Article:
Stories accompany us through life from birth to death. But they do not merely entertain, inform, or distress us-they show us what counts as right or wrong and teach us who we are and who we can imagine being. Stories connect people, but they can also disconnect, creating boundaries between people and justifying violence. In Letting Stories Breathe, Arthur W. Frank grapples with this fundamental aspect of our lives, offering both a theory of how stories shape us and a useful method for analyzing them. Along the way he also tells stories: from folktales to research interviews to remembrances. Frank's unique approach uses literary concepts to ask social scientific questions: how do stories make life good and when do they endanger it? Going beyond theory, he presents a thorough introduction to dialogical narrative analysis, analyzing modes of interpretation, providing specific questions to start analysis, and describing different forms analysis can take. Building on his renowned work exploring the relationship between narrative and illness, Letting Stories Breathe expands Frank's horizons further, offering a compelling perspective on how stories affect human lives.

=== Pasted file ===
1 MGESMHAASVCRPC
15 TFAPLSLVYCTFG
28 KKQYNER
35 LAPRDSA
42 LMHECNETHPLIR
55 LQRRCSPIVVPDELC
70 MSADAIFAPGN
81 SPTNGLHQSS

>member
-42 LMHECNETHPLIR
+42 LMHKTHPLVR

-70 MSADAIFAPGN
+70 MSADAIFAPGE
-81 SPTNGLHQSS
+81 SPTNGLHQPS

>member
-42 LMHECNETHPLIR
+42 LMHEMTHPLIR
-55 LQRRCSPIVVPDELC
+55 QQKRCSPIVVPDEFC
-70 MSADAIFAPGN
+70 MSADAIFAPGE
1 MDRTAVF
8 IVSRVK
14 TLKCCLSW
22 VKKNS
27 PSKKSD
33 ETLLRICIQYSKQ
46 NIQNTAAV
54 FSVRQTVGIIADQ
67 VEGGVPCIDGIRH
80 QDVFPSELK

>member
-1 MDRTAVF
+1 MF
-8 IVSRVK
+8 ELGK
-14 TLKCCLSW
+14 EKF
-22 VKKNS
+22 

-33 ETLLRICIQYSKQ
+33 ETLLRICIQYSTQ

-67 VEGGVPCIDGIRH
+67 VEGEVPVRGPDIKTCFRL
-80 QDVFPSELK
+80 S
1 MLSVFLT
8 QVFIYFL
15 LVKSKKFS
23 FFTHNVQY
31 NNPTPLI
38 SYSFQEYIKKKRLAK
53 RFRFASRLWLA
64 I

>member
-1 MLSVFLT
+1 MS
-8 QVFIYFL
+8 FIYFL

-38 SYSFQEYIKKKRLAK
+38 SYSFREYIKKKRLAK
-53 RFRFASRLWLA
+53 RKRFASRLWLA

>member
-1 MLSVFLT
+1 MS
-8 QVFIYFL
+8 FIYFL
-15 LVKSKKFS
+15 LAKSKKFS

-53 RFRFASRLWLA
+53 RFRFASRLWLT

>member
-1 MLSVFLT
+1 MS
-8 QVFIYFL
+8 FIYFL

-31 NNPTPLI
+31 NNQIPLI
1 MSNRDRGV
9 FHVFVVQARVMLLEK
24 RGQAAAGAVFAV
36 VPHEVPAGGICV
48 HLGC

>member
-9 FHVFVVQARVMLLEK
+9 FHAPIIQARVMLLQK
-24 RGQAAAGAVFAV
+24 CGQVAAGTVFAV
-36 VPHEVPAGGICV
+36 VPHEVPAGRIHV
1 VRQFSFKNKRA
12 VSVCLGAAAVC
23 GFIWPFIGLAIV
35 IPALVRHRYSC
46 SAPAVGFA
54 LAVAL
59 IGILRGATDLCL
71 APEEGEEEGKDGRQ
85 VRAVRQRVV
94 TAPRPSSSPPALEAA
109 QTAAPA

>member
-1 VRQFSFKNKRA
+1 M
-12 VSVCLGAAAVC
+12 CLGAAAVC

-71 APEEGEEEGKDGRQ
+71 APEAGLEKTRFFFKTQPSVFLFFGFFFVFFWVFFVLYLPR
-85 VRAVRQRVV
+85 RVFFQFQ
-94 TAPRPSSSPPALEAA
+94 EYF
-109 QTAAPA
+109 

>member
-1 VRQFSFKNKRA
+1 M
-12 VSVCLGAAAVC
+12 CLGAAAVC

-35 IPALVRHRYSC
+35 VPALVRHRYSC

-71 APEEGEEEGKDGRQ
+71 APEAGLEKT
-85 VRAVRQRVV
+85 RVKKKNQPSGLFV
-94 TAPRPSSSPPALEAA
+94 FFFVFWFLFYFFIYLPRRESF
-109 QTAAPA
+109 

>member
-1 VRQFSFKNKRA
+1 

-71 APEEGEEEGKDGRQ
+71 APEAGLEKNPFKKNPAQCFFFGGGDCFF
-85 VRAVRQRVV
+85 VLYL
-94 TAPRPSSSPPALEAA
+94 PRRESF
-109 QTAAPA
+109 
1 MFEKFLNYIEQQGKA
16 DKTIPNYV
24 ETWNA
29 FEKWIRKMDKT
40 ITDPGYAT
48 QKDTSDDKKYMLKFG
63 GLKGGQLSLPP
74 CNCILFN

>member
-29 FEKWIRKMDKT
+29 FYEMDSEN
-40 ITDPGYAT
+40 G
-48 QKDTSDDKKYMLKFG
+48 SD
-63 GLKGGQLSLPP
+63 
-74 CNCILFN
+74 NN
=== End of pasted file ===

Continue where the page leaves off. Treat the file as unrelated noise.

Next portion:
The people in ancient times the phenomenal world was teeming with life; the thunderclap, the sudden shadow, the unknown and eerie clearing in the wood, all were living things. This unabridged edition traces the fascinating history of thought from the pre-scientific, personal concept of a "humanized" world to the achievement of detached intellectual reasoning. The authors describe and analyze the spiritual life of three ancient civilizations: the Egyptians, whose thinking was profoundly influenced by the daily rebirth of the sun and the annual rebirth of the Nile; the Mesopotamians, who believed the stars, moon, and stones were all citizens of a cosmic state; and the Hebrews, who transcended prevailing mythopoeic thought with their cosmogony of the will of God. In the concluding chapter the Frankforts show that the Greeks, with their intellectual courage, were the first culture to discover a realm of speculative thought in which myth was overcome.